Cleveland President Bush on Wednesday curtly dismissed freshman Sen. John Edwards' credentials to be vice president while Democratic challenger John Kerry and his running mate rallied voters in battleground states. "Dick Cheney can be president," Bush declared, and Kerry suggested that was part of the problem.
A day after he welcomed Edwards to the presidential campaign, Bush visited Edwards' hometown of Raleigh, N.C., to criticize the North Carolina senator's role in holding up judicial appointments. The president said he was unconcerned about the potential of Edwards to help carry states in the South, a GOP bastion.
"When they go to the polls to vote for president, they'll understand the senator from Massachusetts doesn't share their values," Bush said. "I'm going to carry the South because the people understand that they share -- we share values."
During a trip scheduled before Kerry picked Edwards, Bush said Edwards and other Senate Democrats obstructed the work of the federal judiciary by refusing to fill judgeships. He said he told three nominees in a private meeting, "You're being hung out by a handful of United States senators."
A reporter noted that Edwards was being described as "charming, engaging, a nimble campaigner, a populist and even sexy" and asked, "How does he stack up against Dick Cheney?" Bush didn't hesitate: "Dick Cheney can be president. Next?"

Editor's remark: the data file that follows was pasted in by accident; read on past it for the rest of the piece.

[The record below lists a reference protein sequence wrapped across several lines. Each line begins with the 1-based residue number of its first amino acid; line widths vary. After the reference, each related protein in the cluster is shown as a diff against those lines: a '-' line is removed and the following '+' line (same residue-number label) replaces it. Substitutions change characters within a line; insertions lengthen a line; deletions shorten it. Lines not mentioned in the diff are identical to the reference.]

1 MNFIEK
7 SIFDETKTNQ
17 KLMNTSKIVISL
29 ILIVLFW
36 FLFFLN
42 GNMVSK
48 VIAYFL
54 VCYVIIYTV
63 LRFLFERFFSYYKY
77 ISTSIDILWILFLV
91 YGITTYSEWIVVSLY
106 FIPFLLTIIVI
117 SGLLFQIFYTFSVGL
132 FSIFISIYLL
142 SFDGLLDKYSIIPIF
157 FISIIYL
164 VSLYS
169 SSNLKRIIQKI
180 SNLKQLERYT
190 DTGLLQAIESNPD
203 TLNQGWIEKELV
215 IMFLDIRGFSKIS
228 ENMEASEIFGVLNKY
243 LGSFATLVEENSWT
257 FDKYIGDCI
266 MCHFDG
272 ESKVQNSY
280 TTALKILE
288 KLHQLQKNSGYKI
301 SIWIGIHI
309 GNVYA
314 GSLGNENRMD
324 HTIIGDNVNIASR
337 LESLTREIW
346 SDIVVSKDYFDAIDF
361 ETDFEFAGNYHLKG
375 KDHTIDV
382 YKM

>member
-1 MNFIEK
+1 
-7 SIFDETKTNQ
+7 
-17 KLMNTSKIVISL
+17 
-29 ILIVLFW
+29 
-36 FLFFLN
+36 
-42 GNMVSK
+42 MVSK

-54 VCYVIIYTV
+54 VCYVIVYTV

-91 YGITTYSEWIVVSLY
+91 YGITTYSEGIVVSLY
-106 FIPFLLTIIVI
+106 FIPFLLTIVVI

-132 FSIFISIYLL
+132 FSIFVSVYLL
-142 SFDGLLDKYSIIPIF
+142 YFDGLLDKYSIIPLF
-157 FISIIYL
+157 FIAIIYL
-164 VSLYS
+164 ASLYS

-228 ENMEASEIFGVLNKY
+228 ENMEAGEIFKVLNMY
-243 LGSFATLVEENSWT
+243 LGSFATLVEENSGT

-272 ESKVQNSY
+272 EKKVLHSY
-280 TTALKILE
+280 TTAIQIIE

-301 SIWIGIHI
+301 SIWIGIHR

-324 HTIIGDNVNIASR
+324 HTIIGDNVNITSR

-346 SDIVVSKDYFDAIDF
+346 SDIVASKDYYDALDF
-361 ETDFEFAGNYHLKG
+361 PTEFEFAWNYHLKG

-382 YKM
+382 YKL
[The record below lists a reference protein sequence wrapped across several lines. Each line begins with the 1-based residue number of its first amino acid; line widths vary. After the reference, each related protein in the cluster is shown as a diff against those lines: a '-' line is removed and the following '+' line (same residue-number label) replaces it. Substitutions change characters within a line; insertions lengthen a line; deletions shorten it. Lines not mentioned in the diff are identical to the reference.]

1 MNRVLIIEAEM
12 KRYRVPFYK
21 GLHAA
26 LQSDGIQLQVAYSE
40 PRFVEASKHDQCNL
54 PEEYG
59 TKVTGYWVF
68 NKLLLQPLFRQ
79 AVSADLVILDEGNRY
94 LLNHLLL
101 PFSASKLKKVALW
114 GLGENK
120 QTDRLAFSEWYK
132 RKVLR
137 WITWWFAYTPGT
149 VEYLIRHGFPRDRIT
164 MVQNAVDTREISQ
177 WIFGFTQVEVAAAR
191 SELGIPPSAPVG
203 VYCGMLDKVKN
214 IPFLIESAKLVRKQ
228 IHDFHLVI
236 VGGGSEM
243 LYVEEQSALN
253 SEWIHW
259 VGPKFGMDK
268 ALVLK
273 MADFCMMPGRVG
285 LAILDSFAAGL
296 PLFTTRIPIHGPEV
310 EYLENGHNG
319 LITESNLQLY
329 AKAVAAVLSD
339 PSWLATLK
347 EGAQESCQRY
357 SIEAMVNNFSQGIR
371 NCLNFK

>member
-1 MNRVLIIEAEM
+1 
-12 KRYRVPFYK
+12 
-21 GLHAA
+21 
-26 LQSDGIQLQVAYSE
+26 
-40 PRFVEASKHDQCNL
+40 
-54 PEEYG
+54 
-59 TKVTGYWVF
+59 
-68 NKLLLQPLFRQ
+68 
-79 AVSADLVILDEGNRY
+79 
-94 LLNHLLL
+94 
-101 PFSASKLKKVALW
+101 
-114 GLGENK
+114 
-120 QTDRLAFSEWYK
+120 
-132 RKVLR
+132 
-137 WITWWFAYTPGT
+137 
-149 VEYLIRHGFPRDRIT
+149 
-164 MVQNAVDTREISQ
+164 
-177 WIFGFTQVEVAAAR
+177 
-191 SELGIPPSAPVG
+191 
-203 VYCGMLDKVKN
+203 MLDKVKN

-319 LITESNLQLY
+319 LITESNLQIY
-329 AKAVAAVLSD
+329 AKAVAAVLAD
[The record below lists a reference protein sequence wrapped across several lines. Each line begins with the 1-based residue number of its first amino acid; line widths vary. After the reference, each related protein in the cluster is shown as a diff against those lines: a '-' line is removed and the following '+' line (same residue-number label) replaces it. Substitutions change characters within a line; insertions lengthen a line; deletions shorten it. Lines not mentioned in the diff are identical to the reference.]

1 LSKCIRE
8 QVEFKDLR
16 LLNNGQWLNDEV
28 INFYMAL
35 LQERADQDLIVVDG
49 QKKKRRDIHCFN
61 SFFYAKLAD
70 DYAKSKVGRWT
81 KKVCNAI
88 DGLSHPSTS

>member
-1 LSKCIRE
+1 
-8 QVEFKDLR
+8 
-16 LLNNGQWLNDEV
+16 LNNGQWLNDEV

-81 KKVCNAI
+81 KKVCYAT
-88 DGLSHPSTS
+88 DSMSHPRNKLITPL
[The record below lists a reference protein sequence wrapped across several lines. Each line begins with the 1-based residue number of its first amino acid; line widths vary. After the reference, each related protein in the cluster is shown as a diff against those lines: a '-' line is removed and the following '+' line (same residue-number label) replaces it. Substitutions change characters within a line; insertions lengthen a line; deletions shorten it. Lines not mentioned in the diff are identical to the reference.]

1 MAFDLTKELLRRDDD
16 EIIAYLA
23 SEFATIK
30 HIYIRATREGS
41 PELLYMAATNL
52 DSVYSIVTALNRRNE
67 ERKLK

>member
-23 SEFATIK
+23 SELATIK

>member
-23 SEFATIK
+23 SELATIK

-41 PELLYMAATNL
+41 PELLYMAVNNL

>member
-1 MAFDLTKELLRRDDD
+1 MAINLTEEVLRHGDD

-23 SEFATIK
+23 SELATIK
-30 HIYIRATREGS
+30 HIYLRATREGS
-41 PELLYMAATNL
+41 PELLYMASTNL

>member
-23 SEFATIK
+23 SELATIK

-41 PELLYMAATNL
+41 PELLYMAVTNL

Kerry struck back hours later at a rally in Dayton, Ohio.
"He doesn't have a record to run on, he's just got a record to run away from, and he's attacking everyone," Kerry said of Bush. He said Edwards had "more experience than George Bush and better judgment than ... when he became president."
Bush "was right that Dick Cheney was ready to take over on day one, and he did and has been ever since, folks, and that's what we have got to change," Kerry said.
Earlier, Kerry's campaign said Bush was "hitting the panic button." "The fact that the president of the United States is personally taking swipes at the Kerry-Edwards ticket a mere day after it was announced speaks volumes," the campaign said in a statement. "It's just disappointing that the president of the United States would stoop to this kind of political bickering."
Kerry, who himself once suggested his younger Senate colleague lacked the experience to be president, declared that Edwards was "ready to help lead America." He and Edwards were stumping together for the first time as running mates in Pennsylvania, Ohio and Florida, showcasing their newfound camaraderie and putting aside past differences.
"America can do better," an upbeat Kerry said at a lakefront rally in Cleveland as he and Edwards and their families stood in a light rain under a banner declaring "A New Team for a New America."
"I want you to know we think this is a dream ticket. We've got better vision. We've got better ideas. We've got real plans. We've got a better sense of what's happening to America," Kerry said.
"And," Kerry added with a grin, "We've got better hair. I'll tell you, that goes a long way."
Kerry used the "better hair" line three times Tuesday and later told reporters that his wife, Teresa, had teased him about it. "Teresa turned and said to me, 'You just lost the bald vote,"' Kerry said, laughing.